CAUGHNAWAGA, QUEBEC, JULY 19 -- Canada's federal government has agreed to acquire a tract of land that has been the subject of armed dispute between Mohawk Indians and officials of a Montreal suburb, Quebec's minister of Indian affairs announced today.

At a press conference in Montreal, the province's Indian affairs minister, John Ciaccia, said federal officials had approved the purchase -- or expropriation if necessary -- of 55 acres of woodland that Mohawks of the Kahnesatake community claim as ancestral land. The suburban town of Oka, 18 miles west of Montreal, planned to use it for an addition to a golf course.

Ciaccia did not say the land would be recognized as Mohawk ancestral territory, but it was clear from his description that the federal action would be intended to block the golf course extension that the Indians have been fighting.

Ciaccia said federal officials also had agreed to recognize the need for a reservation for the Kahnesatake Indians in Oka and to make a commitment to the Indians' social and economic development. The Indian community near the golf course is not recognized by the federal government as a reservation.

Ellen Gabriel, a Mohawk negotiator, said that before any land agreement, several Mohawk conditions to end the armed standoff must be met, including a 48-hour grace period to allow any Mohawks behind barricades to leave without police interference. Government officials had rejected earlier demands of amnesty for any Indians who may have committed crimes during the confrontation.

During the last week and a half of the four-month golf-course dispute, about 200 Mohawks, armed with automatic assault rifles and other weapons, have faced off against hundreds of Quebec provincial police. A police officer was shot to death on July 11 when the police tried to remove a barricade erected on the disputed land. It is not clear whether the officer was shot by fellow police or armed Indians.

Earlier in the day, Canadian law enforcement authorities had beefed up their forces around the besieged Kahnawake Indian reservation near Montreal, while heavily armed Mohawks from the tribe's militant Warrior Society responded in kind behind their barricades, vowing to fight to the death if attacked.

The government said a special assault task force of the Royal Canadian Mounted Police had been moved into Montreal, across the St. Lawrence River from this embattled reserve, and was standing by in case its use was requested by Quebec provincial officials.

The police move appeared to be in response to demands from white residents that Canadian Army troops be used to reopen the Mercier Bridge, a main thoroughfare to Montreal Island from the south bank of the St. Lawrence. An army unit is bivouacked nearby on alert, officials have said.

The bridge was blocked last week by armed Mohawks from the Kahnawake reserve in support of the Oka golf-course disputants.

Anger in the predominantly white town of Chateauguay and other communities on the river's south shore has been increasing daily because the bridge closing has turned a normal six-mile commute to Montreal into a 90-minute drive. Every night, up to 4,000 whites have gathered at the approaches to the bridge, threatening to cross a 200-yard "no man's land" and forcibly remove the Indians' heavily fortified barricade.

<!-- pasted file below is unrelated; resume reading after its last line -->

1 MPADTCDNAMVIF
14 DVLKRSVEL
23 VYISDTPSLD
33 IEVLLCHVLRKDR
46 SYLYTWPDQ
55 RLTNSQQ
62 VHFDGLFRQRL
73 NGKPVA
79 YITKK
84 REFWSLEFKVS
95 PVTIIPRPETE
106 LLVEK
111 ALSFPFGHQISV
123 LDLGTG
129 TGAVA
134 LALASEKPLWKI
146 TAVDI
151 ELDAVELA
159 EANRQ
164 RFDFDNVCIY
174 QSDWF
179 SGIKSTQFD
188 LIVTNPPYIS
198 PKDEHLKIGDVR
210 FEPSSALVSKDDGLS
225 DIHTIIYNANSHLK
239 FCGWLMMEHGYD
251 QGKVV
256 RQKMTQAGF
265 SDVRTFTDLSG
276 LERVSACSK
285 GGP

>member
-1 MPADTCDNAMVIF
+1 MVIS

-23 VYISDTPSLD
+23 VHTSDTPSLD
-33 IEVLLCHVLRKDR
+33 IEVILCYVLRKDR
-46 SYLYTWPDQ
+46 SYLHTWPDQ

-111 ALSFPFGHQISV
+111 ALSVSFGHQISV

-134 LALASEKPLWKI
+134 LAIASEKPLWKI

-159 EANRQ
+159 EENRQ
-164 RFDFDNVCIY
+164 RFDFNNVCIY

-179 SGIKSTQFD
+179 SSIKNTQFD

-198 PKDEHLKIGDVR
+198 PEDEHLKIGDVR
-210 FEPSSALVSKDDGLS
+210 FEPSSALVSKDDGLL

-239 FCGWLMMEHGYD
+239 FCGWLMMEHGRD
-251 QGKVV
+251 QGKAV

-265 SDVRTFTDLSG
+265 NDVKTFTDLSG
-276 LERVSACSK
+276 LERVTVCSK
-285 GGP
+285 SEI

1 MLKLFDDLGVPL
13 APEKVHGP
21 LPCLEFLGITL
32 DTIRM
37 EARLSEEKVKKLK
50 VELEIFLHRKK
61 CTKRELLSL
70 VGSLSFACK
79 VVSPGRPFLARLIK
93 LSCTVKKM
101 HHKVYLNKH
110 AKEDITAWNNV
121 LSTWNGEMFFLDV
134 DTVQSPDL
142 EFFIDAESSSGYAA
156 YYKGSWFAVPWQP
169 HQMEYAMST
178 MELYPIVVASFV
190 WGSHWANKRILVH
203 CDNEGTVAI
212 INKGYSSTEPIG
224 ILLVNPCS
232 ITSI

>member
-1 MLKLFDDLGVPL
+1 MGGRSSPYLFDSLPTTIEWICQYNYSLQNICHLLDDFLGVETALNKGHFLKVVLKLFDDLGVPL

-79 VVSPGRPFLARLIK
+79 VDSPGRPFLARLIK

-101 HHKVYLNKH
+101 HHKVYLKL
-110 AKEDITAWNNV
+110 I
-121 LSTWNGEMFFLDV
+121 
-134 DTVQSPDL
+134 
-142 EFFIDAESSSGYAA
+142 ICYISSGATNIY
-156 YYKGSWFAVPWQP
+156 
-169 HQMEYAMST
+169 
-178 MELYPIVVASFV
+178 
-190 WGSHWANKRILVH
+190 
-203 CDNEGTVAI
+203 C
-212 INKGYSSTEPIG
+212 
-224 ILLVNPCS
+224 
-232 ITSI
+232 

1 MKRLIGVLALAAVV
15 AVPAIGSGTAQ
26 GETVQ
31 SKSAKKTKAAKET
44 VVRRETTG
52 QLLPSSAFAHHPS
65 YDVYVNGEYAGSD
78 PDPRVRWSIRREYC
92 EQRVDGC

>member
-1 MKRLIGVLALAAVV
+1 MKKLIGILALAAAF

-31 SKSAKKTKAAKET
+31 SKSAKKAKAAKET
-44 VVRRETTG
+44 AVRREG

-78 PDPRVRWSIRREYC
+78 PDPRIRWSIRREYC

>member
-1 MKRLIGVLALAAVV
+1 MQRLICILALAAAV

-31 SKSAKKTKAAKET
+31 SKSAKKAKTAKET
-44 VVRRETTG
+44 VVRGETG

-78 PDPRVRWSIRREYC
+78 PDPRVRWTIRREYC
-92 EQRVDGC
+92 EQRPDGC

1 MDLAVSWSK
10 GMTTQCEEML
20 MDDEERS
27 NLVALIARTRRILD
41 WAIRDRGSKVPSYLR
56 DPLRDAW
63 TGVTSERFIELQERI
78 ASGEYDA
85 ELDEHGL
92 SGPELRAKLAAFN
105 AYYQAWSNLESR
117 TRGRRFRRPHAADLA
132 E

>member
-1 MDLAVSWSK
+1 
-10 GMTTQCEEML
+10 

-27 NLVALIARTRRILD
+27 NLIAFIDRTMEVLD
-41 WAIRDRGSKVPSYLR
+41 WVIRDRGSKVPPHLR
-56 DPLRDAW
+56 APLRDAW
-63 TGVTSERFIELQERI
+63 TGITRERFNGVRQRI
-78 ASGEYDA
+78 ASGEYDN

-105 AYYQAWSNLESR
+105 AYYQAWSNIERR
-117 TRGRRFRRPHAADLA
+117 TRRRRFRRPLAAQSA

Tonight, about 2,500 people continued to taunt the Indians as helmeted riot police stood by. While the Mohawks beat drums and chanted war songs, the Chateauguay residents held up signs demanding that they surrender.

On the Route 138 approach to the Mercier Bridge, the Kahnawake department of public works had erected two six-foot-high bunkers fashioned out of heavy-gauge steel retaining walls normally used in ditch construction. Surrounding the barricade were bulldozed earthworks that appeared impregnable to all but heavy weaponry.

Young Mohawk "warriors," their faces masked, continuously passed in cars on their way to what the Indians called "the front." Some of the cars were flying the flag of the Warrior Society, which was involved in a series of violent roadblock clashes in June at the Akwesasne St. Regis Mohawk Reservation, which straddles the U.S.-Canadian border 60 miles west of here. Two people died in those clashes.

"If the Army comes in here, it is going to be a bloodbath. They will have to kill us all before we give up," one of the warriors said. "For two years, we haven't allowed Quebec police in here, and we're not going to now," he said, referring to roadblock standoff two years ago in which the Mercier Bridge was closed for 32 hours before a peaceful resolution was negotiated.

White residents complain that the key commuter bridge to Montreal has become an unreliable thoroughfare because of the Indian protests and that their property values have suffered as a result.

At another blocked bridge on Route 207, the Mohawks have erected a sign warning, "War zone -- Enter at your own risk."